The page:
Olympus FE-120 Zoom Review
By Movable Type Admin
The FE-120 is the big brother to the FE-110 and FE-100 from last year. It offers users 6-megapixels of resolution, 3x optical zoom lens and a 1.8-inch LCD, all packed in a compact and lightweight body. This model is intended for the entry-level consumer, with various fully automatic exposure modes (Auto, Program) as well as 16 pre- programmed creative scene modes (Portrait, Landscape, Night Scene, Sports, Landscape + Portrait, Night + Portrait, Sunset, Cuisine, Candle, Behind Glass, Available light portrait, Self portrait, Indoor, Beach, Snow, Fireworks.)
Ergonomics are good. It has a good feel in your hands, and is still small enough to be tucked away in your backpack or handbag. The controls are easily reached by your finger tips and because of its fully automatic operation, the menu system is very simple and straight-forward. The only issue I had was with the position of the flash, it was very easy to block it with a finger from your right hand. I was a little disappointed with its 1.8-ich LCD. Indoors it works very well, gaining up when you enter dim lighting. However, outdoors in bright sunlight it is very hard to use. I found myself cupping the LCD to frame many of our outdoor samples. A brightness adjustment is offered, but only helps a little bit, as the surface of the display still reflects the sun. (Check out Delkin's eFilm Popup Shade, for $25 it does wonders for LCD visibility.)
The FE-120's shooting performance was much better than past "FE" models. Power up to first image captured was about 4.5 seconds. Shutter lag, the delay between depressing the shutter button and capturing the image, measured 2/10 of a second when pre-focused and 1.0 seconds including autofocus. When capturing a sequence of images, the shot to shot delay averaged about 2 seconds without the flash and 2.3 - 3 seconds with flash, depending on the distance from the subject and the available battery life. These times are surprising as you can not turn off image preview. The FE-120 does offer a burst mode, and when using it I was able to capture 5 shots in just under 3 seconds. Our tests were done using an Olympus 512MB xD- Picture card, SHQ quality, Program Auto mode, flash off, and all other settings at default (unless otherwise noted.) Times may vary depending on lighting conditions, camera settings, photographer response, media, etc.
Image quality was average for a 6-megapixel entry-level model. The majority of our sample photos were sharp and showed pleasing color saturation. However, there was visible edge softness on several of our images, especially along the left hand side of the frame. The 3x optical zoom lens offers flexibility in composing your shots with a focal range of approx. 38 - 114mm (35mm equivalent.) As usual, it shows average amounts of barrel distortion and pincushioning at the wide angle and telephoto extremes, respectively. Sensitivity is fully automatic and ranges from 50 - 320. I found it typically used an ISO speed of 80 outdoors and 100 - 200 indoors. Noise is noticeable even at ISO 100, but you have to be viewing an image at 100% to see this and it's very unlikely you'll see anything in your typical 4x6-inch print.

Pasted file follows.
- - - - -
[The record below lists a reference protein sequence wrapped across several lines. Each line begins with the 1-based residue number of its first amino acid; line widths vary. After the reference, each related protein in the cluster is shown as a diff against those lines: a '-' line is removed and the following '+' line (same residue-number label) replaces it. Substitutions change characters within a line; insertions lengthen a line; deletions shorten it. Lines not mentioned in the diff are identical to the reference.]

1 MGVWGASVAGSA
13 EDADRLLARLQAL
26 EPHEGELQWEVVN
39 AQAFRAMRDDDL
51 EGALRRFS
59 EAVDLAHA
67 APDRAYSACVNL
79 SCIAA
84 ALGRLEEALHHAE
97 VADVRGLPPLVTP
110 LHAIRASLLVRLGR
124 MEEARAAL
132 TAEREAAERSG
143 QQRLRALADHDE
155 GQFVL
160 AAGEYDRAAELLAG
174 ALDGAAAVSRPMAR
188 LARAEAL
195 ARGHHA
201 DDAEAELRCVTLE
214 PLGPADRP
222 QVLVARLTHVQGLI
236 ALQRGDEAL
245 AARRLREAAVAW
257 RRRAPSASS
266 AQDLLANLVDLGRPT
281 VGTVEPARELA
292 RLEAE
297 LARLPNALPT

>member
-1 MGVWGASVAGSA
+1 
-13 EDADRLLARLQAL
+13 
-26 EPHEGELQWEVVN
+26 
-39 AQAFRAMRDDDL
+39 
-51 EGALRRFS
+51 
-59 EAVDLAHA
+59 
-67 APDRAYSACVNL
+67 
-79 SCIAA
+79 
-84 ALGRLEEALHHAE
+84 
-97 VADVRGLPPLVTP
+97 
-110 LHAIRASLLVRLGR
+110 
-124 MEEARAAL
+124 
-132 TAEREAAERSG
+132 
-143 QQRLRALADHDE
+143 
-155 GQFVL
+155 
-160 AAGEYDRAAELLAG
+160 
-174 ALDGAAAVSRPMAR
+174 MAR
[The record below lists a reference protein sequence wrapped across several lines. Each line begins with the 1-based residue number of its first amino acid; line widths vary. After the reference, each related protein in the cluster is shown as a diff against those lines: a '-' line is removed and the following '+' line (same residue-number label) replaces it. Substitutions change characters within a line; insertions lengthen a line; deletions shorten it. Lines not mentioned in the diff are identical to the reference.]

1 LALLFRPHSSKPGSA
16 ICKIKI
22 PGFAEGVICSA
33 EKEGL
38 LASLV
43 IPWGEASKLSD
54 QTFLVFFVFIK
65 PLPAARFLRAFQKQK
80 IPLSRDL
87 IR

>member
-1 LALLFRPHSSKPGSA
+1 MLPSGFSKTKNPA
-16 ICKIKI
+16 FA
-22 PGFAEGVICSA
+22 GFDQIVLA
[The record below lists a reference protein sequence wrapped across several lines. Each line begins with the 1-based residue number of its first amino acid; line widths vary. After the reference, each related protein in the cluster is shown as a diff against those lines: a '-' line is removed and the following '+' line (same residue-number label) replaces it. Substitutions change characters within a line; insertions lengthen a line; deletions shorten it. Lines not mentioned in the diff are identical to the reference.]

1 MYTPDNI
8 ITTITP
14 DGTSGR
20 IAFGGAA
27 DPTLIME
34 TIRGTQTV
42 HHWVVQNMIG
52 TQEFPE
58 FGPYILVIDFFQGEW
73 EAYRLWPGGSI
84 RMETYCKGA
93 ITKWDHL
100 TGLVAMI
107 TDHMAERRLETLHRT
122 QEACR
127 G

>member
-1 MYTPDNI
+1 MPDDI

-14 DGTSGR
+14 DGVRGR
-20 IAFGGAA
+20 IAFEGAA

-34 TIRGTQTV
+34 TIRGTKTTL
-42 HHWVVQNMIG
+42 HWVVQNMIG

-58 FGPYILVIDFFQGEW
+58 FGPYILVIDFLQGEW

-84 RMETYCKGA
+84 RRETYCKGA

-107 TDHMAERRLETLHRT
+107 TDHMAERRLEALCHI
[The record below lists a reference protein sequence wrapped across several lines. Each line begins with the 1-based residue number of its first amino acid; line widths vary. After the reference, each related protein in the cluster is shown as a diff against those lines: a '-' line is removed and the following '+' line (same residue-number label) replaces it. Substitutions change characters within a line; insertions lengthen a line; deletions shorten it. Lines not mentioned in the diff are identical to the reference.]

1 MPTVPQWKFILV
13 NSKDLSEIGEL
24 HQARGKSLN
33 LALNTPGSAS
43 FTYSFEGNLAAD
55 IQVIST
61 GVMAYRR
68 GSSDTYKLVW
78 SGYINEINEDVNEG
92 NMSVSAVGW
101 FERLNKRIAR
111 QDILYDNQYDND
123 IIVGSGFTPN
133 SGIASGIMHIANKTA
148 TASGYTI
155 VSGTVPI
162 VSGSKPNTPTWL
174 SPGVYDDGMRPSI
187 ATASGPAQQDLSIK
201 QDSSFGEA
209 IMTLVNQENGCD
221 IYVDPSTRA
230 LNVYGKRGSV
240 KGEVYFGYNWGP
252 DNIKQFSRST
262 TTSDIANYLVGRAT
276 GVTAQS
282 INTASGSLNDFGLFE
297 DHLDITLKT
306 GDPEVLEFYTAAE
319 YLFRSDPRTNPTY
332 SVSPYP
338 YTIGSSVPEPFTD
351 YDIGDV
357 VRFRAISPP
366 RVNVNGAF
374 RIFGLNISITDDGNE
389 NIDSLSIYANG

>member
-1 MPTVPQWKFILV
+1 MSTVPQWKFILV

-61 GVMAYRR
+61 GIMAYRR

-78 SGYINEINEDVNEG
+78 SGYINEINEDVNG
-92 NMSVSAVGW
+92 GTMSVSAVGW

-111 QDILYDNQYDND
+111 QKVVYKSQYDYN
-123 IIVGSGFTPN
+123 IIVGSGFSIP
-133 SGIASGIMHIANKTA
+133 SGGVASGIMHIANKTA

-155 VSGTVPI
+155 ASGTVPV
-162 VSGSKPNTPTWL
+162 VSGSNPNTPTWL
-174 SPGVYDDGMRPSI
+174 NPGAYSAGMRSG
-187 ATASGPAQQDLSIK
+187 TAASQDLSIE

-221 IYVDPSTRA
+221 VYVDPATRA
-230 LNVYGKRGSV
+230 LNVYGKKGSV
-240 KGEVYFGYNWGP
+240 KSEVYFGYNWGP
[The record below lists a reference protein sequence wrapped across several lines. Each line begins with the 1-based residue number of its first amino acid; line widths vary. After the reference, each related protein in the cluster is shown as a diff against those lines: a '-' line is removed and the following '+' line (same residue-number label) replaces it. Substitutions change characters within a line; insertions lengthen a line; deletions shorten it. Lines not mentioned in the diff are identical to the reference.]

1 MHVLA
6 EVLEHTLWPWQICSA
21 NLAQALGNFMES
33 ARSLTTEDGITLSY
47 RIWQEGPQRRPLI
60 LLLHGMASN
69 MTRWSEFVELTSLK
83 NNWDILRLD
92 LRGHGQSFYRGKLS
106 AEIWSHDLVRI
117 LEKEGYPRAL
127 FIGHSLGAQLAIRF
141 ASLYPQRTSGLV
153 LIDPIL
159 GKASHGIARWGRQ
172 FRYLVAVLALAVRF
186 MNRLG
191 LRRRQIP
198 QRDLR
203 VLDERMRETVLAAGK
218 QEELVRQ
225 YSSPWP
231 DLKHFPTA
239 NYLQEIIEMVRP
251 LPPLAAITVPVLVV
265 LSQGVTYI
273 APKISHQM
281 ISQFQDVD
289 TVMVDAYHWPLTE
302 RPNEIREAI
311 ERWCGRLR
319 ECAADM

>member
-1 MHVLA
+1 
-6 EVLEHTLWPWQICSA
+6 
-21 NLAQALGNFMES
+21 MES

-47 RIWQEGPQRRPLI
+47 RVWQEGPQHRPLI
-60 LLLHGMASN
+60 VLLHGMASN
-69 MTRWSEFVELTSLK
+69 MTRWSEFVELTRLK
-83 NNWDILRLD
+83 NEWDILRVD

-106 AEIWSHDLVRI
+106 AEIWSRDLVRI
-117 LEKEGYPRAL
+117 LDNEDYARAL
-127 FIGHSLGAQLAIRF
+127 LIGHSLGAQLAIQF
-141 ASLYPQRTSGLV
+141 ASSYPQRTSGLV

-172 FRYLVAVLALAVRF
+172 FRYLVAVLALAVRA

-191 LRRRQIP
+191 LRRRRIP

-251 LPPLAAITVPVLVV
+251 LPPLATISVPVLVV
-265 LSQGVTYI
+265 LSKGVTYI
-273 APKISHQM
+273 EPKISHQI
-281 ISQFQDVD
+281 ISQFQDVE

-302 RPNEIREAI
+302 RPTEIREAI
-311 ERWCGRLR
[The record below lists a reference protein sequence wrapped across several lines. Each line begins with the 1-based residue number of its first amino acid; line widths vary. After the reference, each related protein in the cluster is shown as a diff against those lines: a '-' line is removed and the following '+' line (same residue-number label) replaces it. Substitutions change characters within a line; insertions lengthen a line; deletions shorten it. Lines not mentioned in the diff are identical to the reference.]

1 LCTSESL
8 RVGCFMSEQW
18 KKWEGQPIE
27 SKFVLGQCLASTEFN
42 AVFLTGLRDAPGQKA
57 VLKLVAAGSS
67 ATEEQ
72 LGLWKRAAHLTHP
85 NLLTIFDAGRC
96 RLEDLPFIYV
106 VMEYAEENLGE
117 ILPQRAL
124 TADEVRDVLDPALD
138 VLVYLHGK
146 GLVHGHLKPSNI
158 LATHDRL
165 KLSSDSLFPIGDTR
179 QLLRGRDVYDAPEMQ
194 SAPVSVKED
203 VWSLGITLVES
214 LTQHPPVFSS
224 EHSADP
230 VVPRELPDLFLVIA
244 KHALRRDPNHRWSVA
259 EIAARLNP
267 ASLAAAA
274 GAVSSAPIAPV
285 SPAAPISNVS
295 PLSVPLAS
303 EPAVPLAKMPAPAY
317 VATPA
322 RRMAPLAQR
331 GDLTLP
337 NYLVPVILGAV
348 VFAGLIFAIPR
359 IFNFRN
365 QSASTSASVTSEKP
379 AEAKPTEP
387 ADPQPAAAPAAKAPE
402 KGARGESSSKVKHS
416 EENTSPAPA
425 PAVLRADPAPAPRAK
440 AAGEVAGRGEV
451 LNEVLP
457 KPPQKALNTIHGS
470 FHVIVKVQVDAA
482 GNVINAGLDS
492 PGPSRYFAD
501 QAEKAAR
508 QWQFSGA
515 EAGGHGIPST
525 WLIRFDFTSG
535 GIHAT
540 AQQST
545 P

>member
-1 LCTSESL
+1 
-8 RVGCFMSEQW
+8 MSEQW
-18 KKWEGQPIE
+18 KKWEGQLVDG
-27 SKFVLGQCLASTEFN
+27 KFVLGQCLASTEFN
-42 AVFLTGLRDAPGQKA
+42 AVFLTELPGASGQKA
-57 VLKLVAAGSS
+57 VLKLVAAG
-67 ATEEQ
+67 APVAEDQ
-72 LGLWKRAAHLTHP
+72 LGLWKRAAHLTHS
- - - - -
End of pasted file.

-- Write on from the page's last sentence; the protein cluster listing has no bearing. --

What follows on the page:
Indoors it captured sharp images with good exposure as long as you are within its limited flash range of approx. 12 feet at wide angle or approx. 7 feet at full telephoto. Our indoor people portraits were shot from about 5 feet away using the mid telephoto end of the zoom range. We feel you'll achieve the best indoor shots when shooting in small to mid sized rooms from no more than 8 - 10 feet away.
The FE-120 can also capture video at either 320x240 or 160x120 without audio. I was a little disappointed that Olympus didn't include a microphone on any of these "FE" series models. Because there is no sound, the optical zoom may be used while you are recording. Although our samples were sharp and showed very little compression artifacts (noise), not having the ability to record audio pretty much defeats the purpose of capturing movies.
Power comes from a single CRV3 or two AA type batteries. This means you can use a variety of different cells, like either one-use alkalines and lithiums or the recommended rechargeable NiMH cells. Using a set of 2500 mAh rechargeables, I was able to capture all of our sample photos (about 70 shots) and conclude some other tests before the cells were exhausted. Always be sure you have at least one extra set with you that is charged and ready for action; it's very aggravating not being able to take a shot due to dead batteries. For the occasional user the one-use CRV3 type lithium batteries are an excellent choice, they have a long shelf life and duty cycle.
Bottom line - Olympus' FE-120 may not be our first pick for a consumer looking for an easy to use point-n-shoot digital camera. However it is the best "FE" series model we have tested thus far (2/2006), offering good image quality and much better shooting performance over its predecessors. With 6- megapixels, you have plenty of resolution to create high-quality 13x19-inch prints. At about $229 (MSRP), it's a bit expensive when you consider the intended class and we recommend taking a look at some similar priced models ($200 - $300 range) from different manufactures, like the Casio EX-Z120 or Canon's PowerShot A610 just to name a couple.
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